- INSULTS AND STUPIDITY LEADS TO SUSPENSION
- TRAGEDY LEADS TO OFF-CAMPUS FRATERNITY SYSTEM
- STRATFORD HEIGHTS
- BALANCING UNIVERSITY NON-DISCRIMINATION POLICIES AND THE FIRST AMENDMENT: THE CLASH BETWEEN UGA AND BYX
- APPEAL FILED IN AEPI FREEDOM OF ASSOCIATION CASE
- HAZING: A PRIMER AND REMINDER
Newsletter > January 2007 > "STRATFORD HEIGHTS"
Private-public partnerships to redevelop and revitalize neighborhoods are being forged in almost every American community today. In particular, colleges and universities are joining with municipal and state governments and private developers to revitalize neighborhoods adjoining campuses as part of university-wide strategic planning. These developments almost always include a residential component aimed at the students, which may have an impact on the traditional fraternity and sorority model of housing.
The construction of one such development was recently completed next to the campus of the University of Cincinnati. The University partnered with a non-profit group aimed at revitalizing the surrounding area, the University Heights Community Urban Redevelopment Corporation (UHCURC), to plan and construct the Stratford Heights community. Stratford Heights is a neighborhood of fifteen residential buildings positioned around a large, open green space. Unlike a traditional apartment complex, Stratford Heights is marketed as an opportunity for members of student groups or students with certain similar interests to live in a central community, including fraternities and sororities.
Greg Braun is a UHCURC trustee and University of Cincinnati and Lambda Chi Alpha alumnus who is closely involved with the operations of Stratford Heights and his fraternity’s housing corporation. According to Braun, Lambda Chi Alpha’s Cincinnati chapter previously owned its own house on UC’s campus. Since Stratford Heights was constructed, however, the chapter has sold its house and the members have moved into one of the buildings in the community. The chapter pays a per bed yearly fee to have its name on the building, and the members execute individual leases with Stratford Heights.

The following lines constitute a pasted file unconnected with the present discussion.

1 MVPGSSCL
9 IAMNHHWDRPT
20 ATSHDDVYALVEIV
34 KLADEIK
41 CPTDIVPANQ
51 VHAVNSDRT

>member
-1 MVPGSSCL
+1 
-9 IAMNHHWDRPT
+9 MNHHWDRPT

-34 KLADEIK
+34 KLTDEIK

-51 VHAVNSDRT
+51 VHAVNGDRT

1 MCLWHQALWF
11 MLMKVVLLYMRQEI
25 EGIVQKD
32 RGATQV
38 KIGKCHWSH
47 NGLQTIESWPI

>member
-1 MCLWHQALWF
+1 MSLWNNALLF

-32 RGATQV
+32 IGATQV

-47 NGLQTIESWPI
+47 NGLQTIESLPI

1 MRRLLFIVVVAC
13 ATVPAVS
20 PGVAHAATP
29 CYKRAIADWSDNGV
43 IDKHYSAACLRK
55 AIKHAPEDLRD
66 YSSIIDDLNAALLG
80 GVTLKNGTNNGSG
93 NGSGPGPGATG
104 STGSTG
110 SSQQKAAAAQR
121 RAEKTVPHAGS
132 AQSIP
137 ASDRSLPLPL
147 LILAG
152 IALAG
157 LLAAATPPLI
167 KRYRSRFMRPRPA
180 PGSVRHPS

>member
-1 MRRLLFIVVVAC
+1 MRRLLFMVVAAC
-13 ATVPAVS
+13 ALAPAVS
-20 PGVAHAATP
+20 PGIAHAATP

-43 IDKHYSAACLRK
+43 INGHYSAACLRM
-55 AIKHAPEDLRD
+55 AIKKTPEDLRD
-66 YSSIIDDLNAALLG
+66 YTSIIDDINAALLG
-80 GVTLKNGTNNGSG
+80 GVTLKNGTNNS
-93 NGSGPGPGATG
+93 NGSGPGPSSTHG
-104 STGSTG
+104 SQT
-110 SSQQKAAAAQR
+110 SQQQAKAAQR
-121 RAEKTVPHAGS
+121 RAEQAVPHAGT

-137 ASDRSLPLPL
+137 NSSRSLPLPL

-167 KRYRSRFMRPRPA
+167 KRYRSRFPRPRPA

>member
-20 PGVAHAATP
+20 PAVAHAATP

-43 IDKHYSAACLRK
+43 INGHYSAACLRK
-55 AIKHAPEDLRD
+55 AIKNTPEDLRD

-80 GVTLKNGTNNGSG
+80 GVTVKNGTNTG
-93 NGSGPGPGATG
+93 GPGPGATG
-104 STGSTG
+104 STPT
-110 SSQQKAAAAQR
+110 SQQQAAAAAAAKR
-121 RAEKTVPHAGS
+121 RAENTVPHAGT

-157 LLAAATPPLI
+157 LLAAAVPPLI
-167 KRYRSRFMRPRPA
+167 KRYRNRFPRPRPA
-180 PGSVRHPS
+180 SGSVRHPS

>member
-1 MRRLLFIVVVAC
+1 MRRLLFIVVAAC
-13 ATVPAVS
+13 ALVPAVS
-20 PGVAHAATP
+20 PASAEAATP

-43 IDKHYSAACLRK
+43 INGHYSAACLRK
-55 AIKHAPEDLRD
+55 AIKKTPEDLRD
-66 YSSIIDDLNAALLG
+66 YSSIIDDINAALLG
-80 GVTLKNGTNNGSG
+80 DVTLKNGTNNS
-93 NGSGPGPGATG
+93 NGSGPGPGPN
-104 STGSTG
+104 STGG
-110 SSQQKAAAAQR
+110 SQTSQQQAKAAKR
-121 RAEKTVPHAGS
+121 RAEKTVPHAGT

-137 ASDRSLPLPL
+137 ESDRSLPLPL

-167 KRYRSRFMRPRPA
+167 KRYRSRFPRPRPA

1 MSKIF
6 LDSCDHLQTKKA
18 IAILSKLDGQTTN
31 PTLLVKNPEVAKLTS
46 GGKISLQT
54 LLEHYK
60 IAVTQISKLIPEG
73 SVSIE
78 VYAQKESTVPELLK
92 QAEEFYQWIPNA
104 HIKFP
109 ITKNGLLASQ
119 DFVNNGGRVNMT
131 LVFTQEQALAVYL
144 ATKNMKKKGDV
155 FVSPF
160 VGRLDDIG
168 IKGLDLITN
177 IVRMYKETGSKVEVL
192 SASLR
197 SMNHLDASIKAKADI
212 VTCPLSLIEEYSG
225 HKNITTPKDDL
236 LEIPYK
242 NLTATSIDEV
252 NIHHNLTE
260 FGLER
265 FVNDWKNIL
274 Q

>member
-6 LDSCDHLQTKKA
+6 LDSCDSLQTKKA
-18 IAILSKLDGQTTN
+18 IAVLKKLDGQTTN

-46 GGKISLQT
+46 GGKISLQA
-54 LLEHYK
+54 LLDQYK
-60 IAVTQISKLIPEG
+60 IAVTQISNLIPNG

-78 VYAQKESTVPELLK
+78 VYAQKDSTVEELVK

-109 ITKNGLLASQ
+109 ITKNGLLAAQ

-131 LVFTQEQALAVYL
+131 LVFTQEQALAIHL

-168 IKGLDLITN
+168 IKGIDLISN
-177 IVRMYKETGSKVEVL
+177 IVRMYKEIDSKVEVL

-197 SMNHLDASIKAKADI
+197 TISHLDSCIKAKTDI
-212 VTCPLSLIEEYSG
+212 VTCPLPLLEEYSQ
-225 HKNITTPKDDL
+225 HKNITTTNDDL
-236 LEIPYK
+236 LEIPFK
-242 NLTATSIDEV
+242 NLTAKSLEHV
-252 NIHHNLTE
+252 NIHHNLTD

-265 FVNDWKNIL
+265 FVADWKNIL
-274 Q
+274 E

The rent at Stratford Heights includes utilities (with air conditioning provided), furniture, big screen televisions, wireless internet, cable, room and common area cleaning, and professional management of the complex, all in a brand-new facility. “While the monthly rent may be a bit more expensive, the advantages for the students greatly outweigh any increase,” according to Braun. The move has even better advantages for the leadership and alumni of the fraternity. Without having to serve as the landlord for each member, the chapter is no longer responsible for maintenance of the house or utilities, and does not have to worry about collecting rent from its members. The leadership of the chapter is then free to focus its energy on programming and the business of running the chapter itself.
For the alumni, rather than having to concern themselves with the operation of the house and the mortgage associated with it, they are also free to focus their efforts on programming. In addition, the proceeds from the sale of the former chapter house can be used for the benefit of the chapter and its members. “The Cincinnati Lambda Chi Alpha chapter took the proceeds from the sale of its house and started a 501(c)(3) education foundation for the chapter,” Braun said. The foundation provides educational programming and scholarships to members, and allows alumni to make tax-deductible donations to the fund.